April 4th is School Librarian Appreciation Day and of all the truly random holidays, this one is our total and complete favorite. Think back to your elementary school days. Did you have a librarian who let you check out as many books as you wanted – well above your reading level – without making you feel strange or different? Maybe your middle school librarian had a pet rat that lived among the stacks Wormtail-style. Or maybe your high school librarian let you and your friends eat lunch there, because she knew how much easier your day would be. We’re giving back to those folks who planted that literary seed. Because it’s never too late to say thank you.
Write a sweet and heartfelt note
You may not remember your school librarian’s name, but they sure remember you. They remember how you gravitated towards The Boxcar Children series and later – when you tried to read Fahrenheit 451 in sixth grade. They remember every handwritten checkout card, every book report, every hesitant look you gave as you checked out a book that was maybe too mature or too silly or too whatever else you feared. Take the time to write an honest and heartfelt thank you note to your school librarian for all the joy and kindness that they showed you. We’ll even get you started: “Dear Mr./Ms./Mx. _______, Thank you for instilling the love of reading in me at such an early age.” You can take it from there.
Pay off a current student’s library fine
Call up your alma matter and ask your school librarian if there are any students with unpaid library fines. Many schools will allow community members to anonymously pay off school lunch and library fines as a way of alleviating financial pressure from the students who need it most. Since many libraries revoke borrowing privileges from readers with large fines, your anonymous gift has the power to bring reading back into a student’s life. And if your school library is magically fine-free, ask if they have an Amazon Wish List you can contribute to.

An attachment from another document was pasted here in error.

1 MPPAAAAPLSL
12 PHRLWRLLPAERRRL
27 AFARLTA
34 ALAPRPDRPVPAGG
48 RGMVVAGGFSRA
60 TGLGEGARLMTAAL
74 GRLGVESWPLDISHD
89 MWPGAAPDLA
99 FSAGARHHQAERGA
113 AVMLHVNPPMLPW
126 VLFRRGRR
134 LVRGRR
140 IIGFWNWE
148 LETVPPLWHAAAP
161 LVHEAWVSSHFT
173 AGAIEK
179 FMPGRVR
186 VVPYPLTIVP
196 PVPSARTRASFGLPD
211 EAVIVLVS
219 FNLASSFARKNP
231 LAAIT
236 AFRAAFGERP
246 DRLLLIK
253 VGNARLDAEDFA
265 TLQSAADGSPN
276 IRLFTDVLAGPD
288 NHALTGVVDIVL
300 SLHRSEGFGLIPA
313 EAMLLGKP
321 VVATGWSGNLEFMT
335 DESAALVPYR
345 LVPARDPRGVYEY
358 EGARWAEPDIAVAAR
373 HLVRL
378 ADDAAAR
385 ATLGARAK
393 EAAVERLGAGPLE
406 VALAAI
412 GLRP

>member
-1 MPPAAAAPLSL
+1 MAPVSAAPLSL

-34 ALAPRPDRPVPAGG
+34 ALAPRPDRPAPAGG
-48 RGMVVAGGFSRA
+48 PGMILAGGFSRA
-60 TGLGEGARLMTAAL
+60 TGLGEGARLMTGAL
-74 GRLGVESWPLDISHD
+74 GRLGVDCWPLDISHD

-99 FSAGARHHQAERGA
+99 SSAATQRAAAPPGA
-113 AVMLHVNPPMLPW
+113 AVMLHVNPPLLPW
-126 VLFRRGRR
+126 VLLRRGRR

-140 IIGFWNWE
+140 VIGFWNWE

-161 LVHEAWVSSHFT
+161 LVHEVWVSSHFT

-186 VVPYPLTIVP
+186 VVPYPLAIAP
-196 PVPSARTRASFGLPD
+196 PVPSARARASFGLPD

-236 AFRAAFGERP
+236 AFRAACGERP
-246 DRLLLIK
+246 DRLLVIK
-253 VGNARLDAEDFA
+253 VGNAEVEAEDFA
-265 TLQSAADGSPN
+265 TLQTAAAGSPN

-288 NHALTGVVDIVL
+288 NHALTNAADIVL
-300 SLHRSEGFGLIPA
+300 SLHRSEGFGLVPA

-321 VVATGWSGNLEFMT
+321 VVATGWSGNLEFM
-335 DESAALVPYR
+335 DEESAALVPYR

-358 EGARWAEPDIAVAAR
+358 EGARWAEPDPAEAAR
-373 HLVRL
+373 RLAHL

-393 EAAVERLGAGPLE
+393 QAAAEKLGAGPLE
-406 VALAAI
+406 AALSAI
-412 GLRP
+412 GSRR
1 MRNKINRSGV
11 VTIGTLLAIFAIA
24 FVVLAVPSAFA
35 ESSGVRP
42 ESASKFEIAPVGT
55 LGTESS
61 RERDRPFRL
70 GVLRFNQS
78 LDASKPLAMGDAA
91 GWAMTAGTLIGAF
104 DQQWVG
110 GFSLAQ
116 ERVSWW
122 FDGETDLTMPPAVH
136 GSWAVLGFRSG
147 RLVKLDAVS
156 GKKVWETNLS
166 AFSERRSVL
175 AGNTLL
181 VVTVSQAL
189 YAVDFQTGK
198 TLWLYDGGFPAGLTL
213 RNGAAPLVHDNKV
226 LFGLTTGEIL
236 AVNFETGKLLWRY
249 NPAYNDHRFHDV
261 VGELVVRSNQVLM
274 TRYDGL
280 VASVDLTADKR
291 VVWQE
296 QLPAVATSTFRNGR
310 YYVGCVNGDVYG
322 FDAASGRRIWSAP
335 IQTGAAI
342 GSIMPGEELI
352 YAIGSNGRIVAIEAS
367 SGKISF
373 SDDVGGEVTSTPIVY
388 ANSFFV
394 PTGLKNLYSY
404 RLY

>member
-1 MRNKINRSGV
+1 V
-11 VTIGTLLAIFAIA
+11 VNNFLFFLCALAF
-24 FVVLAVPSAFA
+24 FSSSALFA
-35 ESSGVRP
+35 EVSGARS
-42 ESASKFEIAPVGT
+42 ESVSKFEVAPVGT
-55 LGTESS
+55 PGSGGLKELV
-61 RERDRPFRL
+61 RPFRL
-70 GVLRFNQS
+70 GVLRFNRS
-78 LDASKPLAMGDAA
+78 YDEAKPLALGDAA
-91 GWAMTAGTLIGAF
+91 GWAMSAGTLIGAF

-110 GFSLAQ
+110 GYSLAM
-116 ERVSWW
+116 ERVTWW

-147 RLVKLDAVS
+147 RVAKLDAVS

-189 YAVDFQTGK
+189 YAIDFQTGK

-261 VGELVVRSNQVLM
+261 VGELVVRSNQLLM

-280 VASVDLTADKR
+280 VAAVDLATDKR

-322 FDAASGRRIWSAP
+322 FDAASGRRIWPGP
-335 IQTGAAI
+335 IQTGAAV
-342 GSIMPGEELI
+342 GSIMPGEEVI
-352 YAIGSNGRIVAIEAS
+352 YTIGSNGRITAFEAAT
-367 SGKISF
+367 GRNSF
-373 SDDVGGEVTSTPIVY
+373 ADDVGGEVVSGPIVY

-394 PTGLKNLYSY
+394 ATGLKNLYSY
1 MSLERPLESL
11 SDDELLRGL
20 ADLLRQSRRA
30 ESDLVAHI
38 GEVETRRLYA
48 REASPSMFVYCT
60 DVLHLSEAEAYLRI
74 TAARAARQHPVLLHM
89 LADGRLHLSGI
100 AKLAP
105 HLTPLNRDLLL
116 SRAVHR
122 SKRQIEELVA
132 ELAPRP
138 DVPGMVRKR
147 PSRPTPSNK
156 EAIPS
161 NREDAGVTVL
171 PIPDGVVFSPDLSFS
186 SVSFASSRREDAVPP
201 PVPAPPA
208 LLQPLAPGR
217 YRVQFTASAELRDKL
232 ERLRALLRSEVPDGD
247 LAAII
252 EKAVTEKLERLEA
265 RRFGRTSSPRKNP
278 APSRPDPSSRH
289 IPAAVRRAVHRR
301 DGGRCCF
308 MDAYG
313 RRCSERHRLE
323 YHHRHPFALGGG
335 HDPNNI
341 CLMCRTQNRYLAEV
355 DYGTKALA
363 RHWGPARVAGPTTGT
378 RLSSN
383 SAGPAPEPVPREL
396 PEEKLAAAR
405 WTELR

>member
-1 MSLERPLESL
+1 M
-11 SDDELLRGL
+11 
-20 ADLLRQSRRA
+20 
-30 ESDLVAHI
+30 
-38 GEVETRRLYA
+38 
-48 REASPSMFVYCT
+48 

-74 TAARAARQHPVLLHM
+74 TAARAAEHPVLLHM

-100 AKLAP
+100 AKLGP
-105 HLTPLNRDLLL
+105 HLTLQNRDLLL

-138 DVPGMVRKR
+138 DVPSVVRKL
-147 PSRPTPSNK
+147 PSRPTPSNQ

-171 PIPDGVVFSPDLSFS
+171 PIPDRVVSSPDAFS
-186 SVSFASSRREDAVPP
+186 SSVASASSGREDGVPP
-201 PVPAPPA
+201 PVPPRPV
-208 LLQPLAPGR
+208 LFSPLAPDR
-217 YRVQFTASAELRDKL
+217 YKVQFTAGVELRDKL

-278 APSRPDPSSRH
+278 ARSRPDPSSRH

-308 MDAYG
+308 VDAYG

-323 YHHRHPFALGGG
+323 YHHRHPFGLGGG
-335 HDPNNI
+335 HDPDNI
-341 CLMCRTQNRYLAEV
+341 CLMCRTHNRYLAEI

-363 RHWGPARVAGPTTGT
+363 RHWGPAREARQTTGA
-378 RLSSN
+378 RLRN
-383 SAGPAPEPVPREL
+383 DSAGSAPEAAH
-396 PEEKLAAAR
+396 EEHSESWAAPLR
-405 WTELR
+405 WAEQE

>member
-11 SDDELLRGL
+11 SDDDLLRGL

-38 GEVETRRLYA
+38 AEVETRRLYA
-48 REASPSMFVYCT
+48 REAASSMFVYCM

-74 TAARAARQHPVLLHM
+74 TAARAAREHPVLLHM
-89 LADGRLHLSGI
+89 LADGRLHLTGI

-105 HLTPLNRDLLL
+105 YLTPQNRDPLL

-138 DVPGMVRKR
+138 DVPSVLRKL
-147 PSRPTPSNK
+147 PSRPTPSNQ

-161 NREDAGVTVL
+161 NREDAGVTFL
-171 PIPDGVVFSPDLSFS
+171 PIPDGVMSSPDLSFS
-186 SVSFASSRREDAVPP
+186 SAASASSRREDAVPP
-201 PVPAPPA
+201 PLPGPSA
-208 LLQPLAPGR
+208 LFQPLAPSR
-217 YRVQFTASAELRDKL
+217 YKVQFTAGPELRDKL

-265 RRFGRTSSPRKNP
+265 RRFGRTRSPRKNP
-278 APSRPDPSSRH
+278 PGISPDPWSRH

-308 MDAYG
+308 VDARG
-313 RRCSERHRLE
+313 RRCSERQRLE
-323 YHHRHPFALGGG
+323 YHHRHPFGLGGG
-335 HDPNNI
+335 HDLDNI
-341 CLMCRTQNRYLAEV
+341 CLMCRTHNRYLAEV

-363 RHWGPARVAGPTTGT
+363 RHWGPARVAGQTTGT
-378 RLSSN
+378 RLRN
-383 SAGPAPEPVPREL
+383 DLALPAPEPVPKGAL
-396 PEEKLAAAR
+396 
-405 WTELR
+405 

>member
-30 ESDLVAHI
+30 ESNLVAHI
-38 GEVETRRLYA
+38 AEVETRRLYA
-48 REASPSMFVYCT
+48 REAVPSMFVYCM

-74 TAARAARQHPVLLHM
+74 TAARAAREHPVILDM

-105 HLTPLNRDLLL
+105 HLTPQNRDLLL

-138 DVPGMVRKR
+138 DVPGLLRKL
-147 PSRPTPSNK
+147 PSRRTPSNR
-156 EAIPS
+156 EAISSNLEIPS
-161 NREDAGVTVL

Donate your gently used books
Most public libraries won’t accept used book donations for circulation because they’re unequipped to deal with a high volume of in-kind donations. But school libraries are often passed up in those Marie Kondo inspired purges. Shoot a quick email to your neighborhood school librarian with a list of the books you’re looking to give away, asking if they could use any of your gently used titles. Our favorite school librarians keep a running list of the books they want to share with their students – and you never know, it could be the perfect fit!
Donate your time
Call your local school librarian and see if there’s any way you could donate your time to what is, historically, an understaffed department. Maybe they need someone to come by and shelve books for one hour a week. Maybe they’ve been looking for someone to chair the annual library fundraiser. Maybe the elementary school just needs someone to read to the kindergarten students one morning a week. Whatever the need, you’re here to help! And what an incredible way to give back to the very same community that made you fall in love with the written word.